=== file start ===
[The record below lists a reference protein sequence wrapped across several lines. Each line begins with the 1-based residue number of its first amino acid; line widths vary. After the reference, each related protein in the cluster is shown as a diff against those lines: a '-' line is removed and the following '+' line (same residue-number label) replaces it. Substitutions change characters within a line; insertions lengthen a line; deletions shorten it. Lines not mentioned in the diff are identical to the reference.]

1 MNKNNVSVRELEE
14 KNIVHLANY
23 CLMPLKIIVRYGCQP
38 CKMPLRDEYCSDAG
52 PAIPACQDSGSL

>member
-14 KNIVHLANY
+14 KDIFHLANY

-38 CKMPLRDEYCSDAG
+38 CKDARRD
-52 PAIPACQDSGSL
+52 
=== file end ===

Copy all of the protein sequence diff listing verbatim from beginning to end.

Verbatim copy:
[The record below lists a reference protein sequence wrapped across several lines. Each line begins with the 1-based residue number of its first amino acid; line widths vary. After the reference, each related protein in the cluster is shown as a diff against those lines: a '-' line is removed and the following '+' line (same residue-number label) replaces it. Substitutions change characters within a line; insertions lengthen a line; deletions shorten it. Lines not mentioned in the diff are identical to the reference.]

1 MNKNNVSVRELEE
14 KNIVHLANY
23 CLMPLKIIVRYGCQP
38 CKMPLRDEYCSDAG
52 PAIPACQDSGSL

>member
-14 KNIVHLANY
+14 KDIFHLANY

-38 CKMPLRDEYCSDAG
+38 CKDARRD
-52 PAIPACQDSGSL
+52 